Member Login

Challenger to constitutionality of limitation period did not have standing where her personal injuries action was clearly out of time

By: Mark Tottenham BL

or click here to request site subscription to search and view all judgments

Supreme Court (a) dismisses appeal from High Court, and affirms determination that a challenge to the constitutionality of the limitation period for personal injuries could not be brought by a plaintiff whose action against a gynaecologist was clearly out of time, but where she sought to impugn its constitutionality because of its effect on a hypothetical third party whose claim would have been statute-barred without his knowledge; but (b) sets aside a determination by the High Court that the section in question was not unconstitutional, on the grounds that the matter might be addressed by another person in future litigation.

O'Higgins CJ (concurring with Henchy J): Appeal from High Court on preliminary issue - Section 11(2)(b) of the Statute of Limitations 1957 - whether section invalid having regard to provisions of the Constitution - plaintiff who did not know and could not possibly have known of the accrual of the right of action - plaintiff in question was aware of her rights and the alleged wrong of the defendant - whether plaintiff had sufficient standing to raise the question of the validity.

"Where the person who questions the validity of a law can point to no right of his which has by reason of the alleged invalidity, been broken endangered or threatened, then, if nothing more can be advanced, the Courts should not entertain a question so raised. To do so would be to make of the Courts the happy hunting ground of the busy-body and the crank. Worse still, it would result in a jurisdiction which ought to be prized as the citizens shield and protection, becoming debased and devalued. This is not to say, however, that if those whose rights are affected cannot act or speak for themselves the Courts should refuse to hear one who seeks to speak or act for them, even if his own rights are not affected. Such exceptional cases, hopefully rare, must, of course, be entertained."

Henchy J (nem diss): Claim against gynaecologist - consultation - tablets prescribed - subsequent illness - action commenced four years after ill effects - claim that incorrect and harmful medication had been prescribed - 11(2)(b)of the Statute of Limitations, 1957 - whether claim statute-barred - determination by High Court that claim was statute-barred - leave to plead constitutional issue - three-year time limit - alleged breach of contractual duty - Art. 40, s. 3, subs. 1, of the Constitution - personal rights of the citizen - failure to prevent rights from unjust attack - no extension of limitation period available.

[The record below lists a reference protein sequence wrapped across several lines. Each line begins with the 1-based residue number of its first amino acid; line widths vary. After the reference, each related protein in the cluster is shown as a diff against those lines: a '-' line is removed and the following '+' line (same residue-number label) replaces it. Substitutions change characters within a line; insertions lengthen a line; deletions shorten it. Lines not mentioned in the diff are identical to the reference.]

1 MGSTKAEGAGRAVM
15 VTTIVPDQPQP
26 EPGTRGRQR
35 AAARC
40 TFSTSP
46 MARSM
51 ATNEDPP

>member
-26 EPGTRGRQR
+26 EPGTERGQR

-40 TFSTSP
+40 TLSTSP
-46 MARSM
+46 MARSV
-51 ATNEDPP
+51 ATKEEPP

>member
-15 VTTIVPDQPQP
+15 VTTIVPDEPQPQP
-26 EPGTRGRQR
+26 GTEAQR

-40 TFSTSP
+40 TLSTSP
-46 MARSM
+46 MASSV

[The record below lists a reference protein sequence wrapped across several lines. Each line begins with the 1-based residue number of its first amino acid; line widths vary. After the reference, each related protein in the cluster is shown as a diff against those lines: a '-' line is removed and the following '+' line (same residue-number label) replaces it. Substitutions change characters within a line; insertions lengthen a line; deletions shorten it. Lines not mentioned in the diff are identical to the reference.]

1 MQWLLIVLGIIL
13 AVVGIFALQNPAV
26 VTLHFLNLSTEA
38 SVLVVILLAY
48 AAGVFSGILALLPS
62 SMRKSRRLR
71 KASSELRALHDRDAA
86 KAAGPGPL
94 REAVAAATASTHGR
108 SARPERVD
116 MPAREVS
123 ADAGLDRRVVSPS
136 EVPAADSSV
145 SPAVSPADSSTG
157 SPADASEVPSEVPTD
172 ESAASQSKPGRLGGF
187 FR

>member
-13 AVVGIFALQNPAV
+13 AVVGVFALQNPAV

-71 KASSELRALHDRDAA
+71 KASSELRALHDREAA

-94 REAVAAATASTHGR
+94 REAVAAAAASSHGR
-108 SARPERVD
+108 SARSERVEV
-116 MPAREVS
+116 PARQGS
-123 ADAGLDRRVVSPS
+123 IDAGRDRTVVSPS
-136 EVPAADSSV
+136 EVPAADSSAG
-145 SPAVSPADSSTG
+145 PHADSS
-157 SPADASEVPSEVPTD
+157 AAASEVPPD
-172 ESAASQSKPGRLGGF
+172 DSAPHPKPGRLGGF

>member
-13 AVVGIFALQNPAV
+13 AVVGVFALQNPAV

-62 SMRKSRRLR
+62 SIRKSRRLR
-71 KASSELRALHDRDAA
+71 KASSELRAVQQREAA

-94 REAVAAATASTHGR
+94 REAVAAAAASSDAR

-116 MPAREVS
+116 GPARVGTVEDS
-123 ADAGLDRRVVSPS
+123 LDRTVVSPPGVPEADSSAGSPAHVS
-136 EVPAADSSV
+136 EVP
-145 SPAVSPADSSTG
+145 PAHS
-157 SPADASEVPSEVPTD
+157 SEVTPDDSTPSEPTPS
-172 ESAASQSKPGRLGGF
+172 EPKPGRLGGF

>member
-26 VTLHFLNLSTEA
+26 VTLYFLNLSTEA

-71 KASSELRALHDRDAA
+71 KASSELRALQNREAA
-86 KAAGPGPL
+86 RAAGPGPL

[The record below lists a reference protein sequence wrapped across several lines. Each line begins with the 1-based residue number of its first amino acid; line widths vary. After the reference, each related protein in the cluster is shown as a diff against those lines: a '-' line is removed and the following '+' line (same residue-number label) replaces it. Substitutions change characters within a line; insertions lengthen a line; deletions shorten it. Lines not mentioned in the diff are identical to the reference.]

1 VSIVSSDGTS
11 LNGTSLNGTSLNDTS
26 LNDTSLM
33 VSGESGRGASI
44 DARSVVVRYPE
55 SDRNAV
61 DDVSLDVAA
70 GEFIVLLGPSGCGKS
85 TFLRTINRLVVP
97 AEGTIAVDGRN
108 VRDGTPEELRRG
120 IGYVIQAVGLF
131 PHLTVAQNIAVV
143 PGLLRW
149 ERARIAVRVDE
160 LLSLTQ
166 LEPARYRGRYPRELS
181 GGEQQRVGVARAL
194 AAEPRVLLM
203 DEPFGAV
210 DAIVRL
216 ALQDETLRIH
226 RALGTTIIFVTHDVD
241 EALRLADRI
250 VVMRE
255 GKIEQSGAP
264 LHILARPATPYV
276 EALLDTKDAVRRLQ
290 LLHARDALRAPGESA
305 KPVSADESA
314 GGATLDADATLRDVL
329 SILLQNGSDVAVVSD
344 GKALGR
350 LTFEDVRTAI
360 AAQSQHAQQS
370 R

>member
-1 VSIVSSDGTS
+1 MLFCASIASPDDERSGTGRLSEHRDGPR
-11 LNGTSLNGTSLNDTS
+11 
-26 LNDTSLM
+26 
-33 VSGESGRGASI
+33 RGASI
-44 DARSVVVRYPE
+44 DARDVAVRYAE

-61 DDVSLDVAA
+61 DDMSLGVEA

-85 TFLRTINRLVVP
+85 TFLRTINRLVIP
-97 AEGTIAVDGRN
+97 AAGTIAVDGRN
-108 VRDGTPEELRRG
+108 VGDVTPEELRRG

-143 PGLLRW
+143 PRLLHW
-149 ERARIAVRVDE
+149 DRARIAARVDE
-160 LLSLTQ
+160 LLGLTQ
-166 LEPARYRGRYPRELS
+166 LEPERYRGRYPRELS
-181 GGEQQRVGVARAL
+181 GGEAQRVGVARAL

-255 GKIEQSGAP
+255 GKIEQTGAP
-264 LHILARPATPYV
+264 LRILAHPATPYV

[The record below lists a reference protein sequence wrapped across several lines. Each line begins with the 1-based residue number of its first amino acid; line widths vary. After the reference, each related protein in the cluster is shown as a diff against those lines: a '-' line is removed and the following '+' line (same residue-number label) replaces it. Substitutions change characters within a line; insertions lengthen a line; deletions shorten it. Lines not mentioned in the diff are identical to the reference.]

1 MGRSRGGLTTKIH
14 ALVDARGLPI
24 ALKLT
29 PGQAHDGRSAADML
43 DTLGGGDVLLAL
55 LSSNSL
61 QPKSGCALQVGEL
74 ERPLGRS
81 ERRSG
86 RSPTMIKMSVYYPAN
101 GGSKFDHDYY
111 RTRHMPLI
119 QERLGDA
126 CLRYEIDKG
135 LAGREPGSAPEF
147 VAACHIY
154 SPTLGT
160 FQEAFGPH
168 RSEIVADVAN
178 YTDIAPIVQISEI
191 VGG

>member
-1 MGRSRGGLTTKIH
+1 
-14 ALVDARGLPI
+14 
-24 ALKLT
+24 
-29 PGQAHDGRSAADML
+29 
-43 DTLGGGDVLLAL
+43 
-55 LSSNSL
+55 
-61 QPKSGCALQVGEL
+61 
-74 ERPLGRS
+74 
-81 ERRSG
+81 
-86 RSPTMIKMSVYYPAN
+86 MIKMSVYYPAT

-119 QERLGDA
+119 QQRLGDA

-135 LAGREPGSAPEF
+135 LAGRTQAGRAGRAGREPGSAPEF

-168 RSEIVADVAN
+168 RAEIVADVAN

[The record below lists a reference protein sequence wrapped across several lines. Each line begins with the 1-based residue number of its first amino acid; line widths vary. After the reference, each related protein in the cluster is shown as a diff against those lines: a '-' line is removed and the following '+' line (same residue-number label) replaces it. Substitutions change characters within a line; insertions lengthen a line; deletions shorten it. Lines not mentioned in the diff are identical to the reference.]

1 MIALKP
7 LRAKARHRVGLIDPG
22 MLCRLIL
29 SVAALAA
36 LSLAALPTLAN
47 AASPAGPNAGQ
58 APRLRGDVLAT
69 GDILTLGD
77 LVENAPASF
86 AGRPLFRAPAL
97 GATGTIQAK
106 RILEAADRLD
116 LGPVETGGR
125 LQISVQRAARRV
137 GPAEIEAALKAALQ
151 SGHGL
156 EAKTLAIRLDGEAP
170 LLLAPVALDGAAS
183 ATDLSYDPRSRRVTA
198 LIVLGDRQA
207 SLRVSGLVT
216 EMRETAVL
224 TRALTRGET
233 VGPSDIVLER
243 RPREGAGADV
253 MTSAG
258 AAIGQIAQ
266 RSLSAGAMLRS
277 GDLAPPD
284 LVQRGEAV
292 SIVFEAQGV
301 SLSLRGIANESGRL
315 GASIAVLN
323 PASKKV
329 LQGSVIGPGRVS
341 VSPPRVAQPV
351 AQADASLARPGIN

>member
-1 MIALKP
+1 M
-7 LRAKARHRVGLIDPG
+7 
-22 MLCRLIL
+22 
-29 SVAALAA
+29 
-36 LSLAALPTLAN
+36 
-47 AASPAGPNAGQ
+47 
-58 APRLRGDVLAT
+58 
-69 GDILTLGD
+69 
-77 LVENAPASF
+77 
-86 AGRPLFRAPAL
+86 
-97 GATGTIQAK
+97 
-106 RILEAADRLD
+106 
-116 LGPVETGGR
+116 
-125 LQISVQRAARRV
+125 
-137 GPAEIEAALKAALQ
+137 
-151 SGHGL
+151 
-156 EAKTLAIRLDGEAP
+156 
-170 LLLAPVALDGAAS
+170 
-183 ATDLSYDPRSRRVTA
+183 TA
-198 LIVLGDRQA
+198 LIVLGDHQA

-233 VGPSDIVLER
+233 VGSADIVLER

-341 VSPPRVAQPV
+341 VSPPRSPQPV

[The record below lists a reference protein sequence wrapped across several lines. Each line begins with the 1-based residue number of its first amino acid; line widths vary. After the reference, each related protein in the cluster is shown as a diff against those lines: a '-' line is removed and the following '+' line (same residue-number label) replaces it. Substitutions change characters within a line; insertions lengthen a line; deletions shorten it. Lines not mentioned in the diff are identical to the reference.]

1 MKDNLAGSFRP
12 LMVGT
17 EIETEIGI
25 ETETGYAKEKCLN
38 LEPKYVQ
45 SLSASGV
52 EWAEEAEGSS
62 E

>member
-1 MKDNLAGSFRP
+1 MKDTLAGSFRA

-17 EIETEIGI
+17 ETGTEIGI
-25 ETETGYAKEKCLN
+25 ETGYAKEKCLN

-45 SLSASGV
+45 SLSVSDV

"At all material times she was aware of all the facts necessary for the making of a claim against Dr. Sutton. Her present claim is founded on breach of contract. Within weeks of the commencement of hertreatment in 1968 she knew of the facts which, according to her, constituted a breach of contract, and of their prejudicial effects on her. Yet shedid not bring her action within the three-year period. It is clear, therefore - indeed admitted - that even if the suggested saving provision had been included in the Act, the plaintiff would still be shut out from suing after the three-year period of limitation."

"She is therefore seeking to be allowed to conjure up, invoke and champion the putative constitutional rights ofa hypothetical third party, so that, on the basis of that constitutional ius tertii, s. 11(2)(b) may be declared unconstitutional, thus allowing her to march through the resulting gap in the statute."

"To allow one litigant to present and argue what is essentially another person's case is not as a general rule conducive to the administration of justice.Without concrete personal circumstances pointing to a wrong suffered or threatened, a case tends to lack the force and urgency of reality."

"There is also the hazard that if the courts were to accord citizens unrestricted access, regardless of qualification, for the purpose of getting legislative provisions invalidated on constitutional grounds, this important jurisdiction would be subject to abuse. For the litigious person, the crank, the obstructionist, the meddlesome, the perverse, the officious man of straw, and for many others, the temptation to litigate the constitutionality of a law, rather than to observe it, would on occasion prove Irresistible."

"The plaintiff's complaint that s.11(2)(b) of the Statute of Limitations, 1957, is invalid on constitutional grounds is because there is not attached to it a saver for those who might become statute barred despite non-culpable ignorance of crucial facts. But theplaintiff's predicament is that she would be statute barred even if s.11(2)(b) had been so qualified. So she cannot be heard to say that the alleged unconstitutionality has wrought her personally any actual or threatened prejudice. She is therefore wanting in personal locus standi. Her counsel is therefore driven to grounding her allegation of unconstitutionality on the actual prejudice that would be suffered by a hypothetical person who would be statute barred under s. 11(2)(b) despite his non-culpable ignorance of crucial facts."

"For the reasons adduced in this judgment, I would allow this appeal against the order of Finlay P. to the extent that it declared that s.11(2)(b) is not unconstitutional. The issue of unconstitutionality must be left undetermined."

Note: This is intended to be a fair and accurate report of a decision made public by a court of law. Any errors should be notified to the editor and will be dealt with accordingly.

Leave a Comment

Your email address will not be published. Required fields are marked *